The Mil & Aero Blog
Thursday, December 8, 2011
  Let's hope anti-tamper technology is real, as one of the most advanced UAVs falls into Iranian hands

Posted by John Keller

Well, there's little doubt now that a Lockheed Martin RQ-170 Sentinel unmanned aerial vehicle (UAV) has fallen into the hands of the Iranian government. The RQ-170 -- essentially an unmanned version of the U.S. Air Force Lockheed Martin B-2 stealth bomber -- recently was captured relatively undamaged in Eastern Iran while flying a reconnaissance mission, most likely from Afghanistan. The downed UAV has been shown on Iranian television.

If the Iranians have this sophisticated unmanned aircraft, then it's a virtual certainty that the Chinese and the Russians will get an extremely close look at the stealth UAV soon -- if they haven't already.

If there was ever a time for an advanced U.S. weapon system to have reliable anti-tamper technology aboard, it's now. Let's all hope that voiced Pentagon support for robust anti-tamper technology in recent years has been in earnest, and not just telling us what we want to hear.

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-- Critical military avionics and other electronic systems designers are using anti-tamper technologies seek to keep data in the right hands

-- It is time to take anti-tamper technology seriously

-- Advanced anti-tamper technologies are goal of Navy Protection of Electronics Systems solicitation.


Anti-tamper technology comes in a variety of forms, but its function, essentially, is to prevent unauthorized personnel -- like Chinese and Russian intelligence experts -- from reverse-engineering its electronic components and learning its secrets.

Anti-tamper technology most often is designed to sense unauthorized attempts to inspect electronic components such as solid-state memory chips and disk drives and wipe stored data clean without leaving a trace. Some anti-tamper technology even can physically destroy electronic components to keep its intellectual property from prying eyes.

Essentially anti-tamper technology was conceived to prevent any repeat of events like the so-called Hainan Island Incident a decade ago in which a U.S. Navy EP-3 reconnaissance aircraft was forced down on the Chinese island of Hainan, and Chinese intelligence experts were able to glean important secrets from the plane's electronic gear.

Now we face something similar with the downed RQ-170 Sentinel UAV in Iran. Let's hope U.S. military officials have learned from their past mistakes.
 
Comments:
Sadly, it's highly doubtful they have. Why these things don't have a self destruct mode when the control signal or stable flight control is lost during a mission is beyond me. Typical military incompetence. There should be 250-500lbs of high explosives packed around all the sensitive gear. Arm it after take off. Common sense is so hard to come by some times.
 
A self Destruct would be great if the eggheads at Lockheed would only think of such things to install into the UAV's. We train out Pilots how to escape and evade and if captured how to react to interrogations so why not put a self destruct system into all UAV's for this exact purpose. Now Iran, China and Russia and who knows whom else will have the UAV and Stealth technology. Great Job Guys, you deserve a medal of Dishonor for this one.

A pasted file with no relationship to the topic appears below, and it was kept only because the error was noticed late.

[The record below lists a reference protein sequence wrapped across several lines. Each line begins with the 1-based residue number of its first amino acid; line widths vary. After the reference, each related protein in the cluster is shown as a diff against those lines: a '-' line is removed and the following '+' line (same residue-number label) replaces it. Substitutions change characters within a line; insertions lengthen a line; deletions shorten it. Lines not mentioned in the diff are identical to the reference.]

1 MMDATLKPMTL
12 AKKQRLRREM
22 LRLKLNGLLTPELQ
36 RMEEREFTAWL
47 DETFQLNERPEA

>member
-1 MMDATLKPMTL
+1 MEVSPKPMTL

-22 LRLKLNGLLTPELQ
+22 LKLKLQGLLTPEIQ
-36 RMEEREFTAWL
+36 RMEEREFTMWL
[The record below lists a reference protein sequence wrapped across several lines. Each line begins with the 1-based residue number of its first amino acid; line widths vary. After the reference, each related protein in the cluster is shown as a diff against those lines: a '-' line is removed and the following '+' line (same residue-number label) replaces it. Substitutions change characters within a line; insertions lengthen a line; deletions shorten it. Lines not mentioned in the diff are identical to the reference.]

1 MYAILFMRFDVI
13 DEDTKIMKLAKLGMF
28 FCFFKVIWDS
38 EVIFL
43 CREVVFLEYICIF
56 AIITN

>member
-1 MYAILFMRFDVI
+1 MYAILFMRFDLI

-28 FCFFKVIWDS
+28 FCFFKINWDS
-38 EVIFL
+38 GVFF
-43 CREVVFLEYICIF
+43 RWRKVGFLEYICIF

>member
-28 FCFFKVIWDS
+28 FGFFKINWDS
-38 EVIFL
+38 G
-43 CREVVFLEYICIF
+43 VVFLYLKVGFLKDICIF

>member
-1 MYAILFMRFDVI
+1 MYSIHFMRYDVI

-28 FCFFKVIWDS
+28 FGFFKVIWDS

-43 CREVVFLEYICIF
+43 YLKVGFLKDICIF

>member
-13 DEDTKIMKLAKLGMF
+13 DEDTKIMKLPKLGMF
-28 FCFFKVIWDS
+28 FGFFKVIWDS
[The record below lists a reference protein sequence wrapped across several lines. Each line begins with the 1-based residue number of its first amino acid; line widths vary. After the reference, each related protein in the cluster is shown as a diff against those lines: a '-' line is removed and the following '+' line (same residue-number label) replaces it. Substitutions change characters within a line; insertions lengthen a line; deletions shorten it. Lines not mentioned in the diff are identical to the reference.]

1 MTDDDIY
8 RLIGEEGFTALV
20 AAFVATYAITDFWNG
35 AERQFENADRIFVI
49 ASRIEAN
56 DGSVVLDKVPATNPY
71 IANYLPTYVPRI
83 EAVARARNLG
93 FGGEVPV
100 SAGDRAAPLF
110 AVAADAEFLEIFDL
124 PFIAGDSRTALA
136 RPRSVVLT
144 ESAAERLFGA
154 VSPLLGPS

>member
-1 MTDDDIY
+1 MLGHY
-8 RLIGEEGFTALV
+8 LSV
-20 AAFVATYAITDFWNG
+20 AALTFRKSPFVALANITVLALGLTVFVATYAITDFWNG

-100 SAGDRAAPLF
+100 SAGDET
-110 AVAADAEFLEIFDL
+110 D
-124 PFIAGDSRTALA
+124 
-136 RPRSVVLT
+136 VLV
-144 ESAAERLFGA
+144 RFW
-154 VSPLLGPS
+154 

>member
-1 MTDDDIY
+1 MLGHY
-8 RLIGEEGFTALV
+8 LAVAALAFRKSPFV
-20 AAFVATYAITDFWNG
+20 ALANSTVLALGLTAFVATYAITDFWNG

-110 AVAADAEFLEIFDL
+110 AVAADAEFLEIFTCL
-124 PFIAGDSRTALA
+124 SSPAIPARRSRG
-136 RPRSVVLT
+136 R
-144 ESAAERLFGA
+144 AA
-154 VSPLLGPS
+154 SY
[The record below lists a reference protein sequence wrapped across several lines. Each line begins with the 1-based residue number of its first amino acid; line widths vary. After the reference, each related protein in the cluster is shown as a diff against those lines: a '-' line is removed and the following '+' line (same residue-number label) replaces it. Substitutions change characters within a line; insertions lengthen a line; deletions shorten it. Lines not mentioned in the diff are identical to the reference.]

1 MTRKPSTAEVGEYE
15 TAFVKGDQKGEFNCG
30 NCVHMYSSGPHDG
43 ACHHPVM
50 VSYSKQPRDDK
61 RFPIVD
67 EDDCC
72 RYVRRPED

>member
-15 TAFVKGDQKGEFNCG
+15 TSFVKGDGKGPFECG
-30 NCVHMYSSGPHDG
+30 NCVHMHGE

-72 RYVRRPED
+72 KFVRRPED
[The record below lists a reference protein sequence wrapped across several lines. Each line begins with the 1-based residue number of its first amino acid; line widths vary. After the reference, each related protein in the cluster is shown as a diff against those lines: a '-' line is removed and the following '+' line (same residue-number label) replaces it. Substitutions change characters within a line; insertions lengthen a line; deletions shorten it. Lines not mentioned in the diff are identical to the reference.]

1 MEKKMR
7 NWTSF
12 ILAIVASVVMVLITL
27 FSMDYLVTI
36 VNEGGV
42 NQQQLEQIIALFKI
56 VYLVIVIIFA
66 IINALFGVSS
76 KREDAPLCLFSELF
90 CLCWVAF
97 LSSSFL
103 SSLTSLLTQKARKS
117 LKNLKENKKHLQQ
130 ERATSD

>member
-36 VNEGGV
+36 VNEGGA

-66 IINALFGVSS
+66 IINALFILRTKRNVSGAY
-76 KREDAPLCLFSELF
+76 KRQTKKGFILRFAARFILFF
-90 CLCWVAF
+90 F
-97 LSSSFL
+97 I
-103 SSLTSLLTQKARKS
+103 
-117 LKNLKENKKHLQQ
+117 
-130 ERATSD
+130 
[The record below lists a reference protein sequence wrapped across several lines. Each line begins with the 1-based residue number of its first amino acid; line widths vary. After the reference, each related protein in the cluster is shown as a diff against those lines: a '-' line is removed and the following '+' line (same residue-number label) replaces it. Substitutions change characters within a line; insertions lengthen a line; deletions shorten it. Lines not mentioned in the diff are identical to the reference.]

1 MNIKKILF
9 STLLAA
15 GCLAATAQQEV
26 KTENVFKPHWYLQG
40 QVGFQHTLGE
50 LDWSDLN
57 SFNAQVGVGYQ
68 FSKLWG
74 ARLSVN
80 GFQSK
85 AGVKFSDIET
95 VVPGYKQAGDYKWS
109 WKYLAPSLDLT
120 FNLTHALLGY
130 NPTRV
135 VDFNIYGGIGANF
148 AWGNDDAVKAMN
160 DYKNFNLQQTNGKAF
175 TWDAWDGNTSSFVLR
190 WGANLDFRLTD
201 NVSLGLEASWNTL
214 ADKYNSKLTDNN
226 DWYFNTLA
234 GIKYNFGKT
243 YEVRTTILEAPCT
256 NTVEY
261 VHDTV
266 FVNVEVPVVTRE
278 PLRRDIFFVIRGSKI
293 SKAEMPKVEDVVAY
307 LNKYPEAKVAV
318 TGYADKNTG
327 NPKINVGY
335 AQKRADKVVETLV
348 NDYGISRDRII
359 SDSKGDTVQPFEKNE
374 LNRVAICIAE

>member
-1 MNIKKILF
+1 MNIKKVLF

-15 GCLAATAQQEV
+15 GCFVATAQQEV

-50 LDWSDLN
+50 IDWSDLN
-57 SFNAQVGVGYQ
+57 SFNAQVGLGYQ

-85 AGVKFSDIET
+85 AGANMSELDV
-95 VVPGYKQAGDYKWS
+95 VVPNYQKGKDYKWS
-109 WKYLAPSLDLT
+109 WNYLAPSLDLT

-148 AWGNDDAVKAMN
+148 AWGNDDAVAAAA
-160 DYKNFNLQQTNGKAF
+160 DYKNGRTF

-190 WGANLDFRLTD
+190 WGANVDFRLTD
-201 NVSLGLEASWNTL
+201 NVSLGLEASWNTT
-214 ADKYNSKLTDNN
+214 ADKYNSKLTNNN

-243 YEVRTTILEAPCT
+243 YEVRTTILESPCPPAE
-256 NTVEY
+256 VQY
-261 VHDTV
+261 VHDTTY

Would have should have and could have. One would think the brains behind such sophisticated technologies would design in a self destruct mechanism the moment the signal is being hacked from an unfamiliar source, yet, no one has.

No, like the traditional American ideology, we have to lose something first before we react - much like 9/11, we had to lose 3,400 lives before going after terrorists... but that's a separate forum.

The leaders of our country and the people in charge of making decisions for our national defense is in serious question. The Chinese and the Russians are probably ecstatic to get their hands on this new toy that fell into the Iranians lap as if by magic....

The General and his lackies that allowed this bird to fall prey to the Iranians should be discharged for stupidity and held completely accountable.
 
Would have should have and could have. One would think the brains behind such sophisticated technologies would design in a self destruct mechanism the moment the signal is being hacked from an unfamiliar source, yet, no one has.

No, like the traditional American ideology, we have to lose something first before we react - much like 9/11, we had to lose 3,400 lives before going after terrorists... but that's a separate forum.

The leaders of our country and the people in charge of making decisions for our national defense is in serious question. The Chinese and the Russians are probably ecstatic to get their hands on this new toy that fell into the Iranians lap as if by magic....

The General and his lackies that allowed this bird to fall prey to the Iranians should be discharged for stupidity and held completely accountable.
 
Better said twice, in this manner, we will never forget!
 
In case the designers forget to put a self-destruct in, or if they did and it fails, why in the heck didn't our commander in cheif go right back in and blow it off the face of the earth from the air again? Or send some black ops guys, like the ones messing with their nuke facitlities in there? Man, just asking politely for it back seems pretty lame, almost intentionally so. What gives here?
 
I do not think that Lockheed made the B-2. I must be worng.

I also do not think that these two aircraft (B-2 and RQ-170)have many similarities other than maybe they are both steathy. Just as a car's shape is designed for it's mission, these aircrafts shapes are determined by their missions; drop lots of bombs or gather intel.
 
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